Here attempts at definition may be unhelpful if not impossible: for example, if the question is "Does the past still exist?
", it will almost certainly be hopeless to begin by trying to define what "past" and "exist" mean.
The advice below is taken from the Philosophy Handbook for Undergraduates 2017/18.
You should also read Jim Pryor's essay writing advice for Harvard and Princeton students (follow this and you will not go far wrong).
It greatly helps to give concrete examples of the application of abstract concepts and theories – and preferably to give your own examples, rather than merely repeating those given in lectures and/or books.
If you do not understand what you are saying, and are unable to explain it or illustrate it with examples, you will run into trouble.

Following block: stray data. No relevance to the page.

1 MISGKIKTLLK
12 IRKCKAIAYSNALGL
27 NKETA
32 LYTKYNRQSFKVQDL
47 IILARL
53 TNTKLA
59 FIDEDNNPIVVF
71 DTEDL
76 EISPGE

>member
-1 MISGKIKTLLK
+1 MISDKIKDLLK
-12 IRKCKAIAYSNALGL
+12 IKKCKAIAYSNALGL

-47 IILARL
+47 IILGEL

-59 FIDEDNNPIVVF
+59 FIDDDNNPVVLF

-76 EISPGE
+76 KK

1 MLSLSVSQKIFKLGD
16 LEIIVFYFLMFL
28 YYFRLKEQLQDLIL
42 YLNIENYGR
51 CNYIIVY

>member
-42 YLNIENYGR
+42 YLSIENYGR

(It is sometimes legitimate to say that you do not understand a particular philosophical theory or argument, provided that you can give a reason – such as "He seems to ignore the possibility that ..." or "I cannot see how this theory can avoid the objection that ...".
This involves not blank incomprehension, but the comprehension of difficulties.) You must have a plan.
Finally: it is very important to leave yourself enough time to write a good essay. on the day it is due to be submitted will not do you justice!
Allow yourself enough time to write at least two drafts, and to read over the first carefully before beginning the second.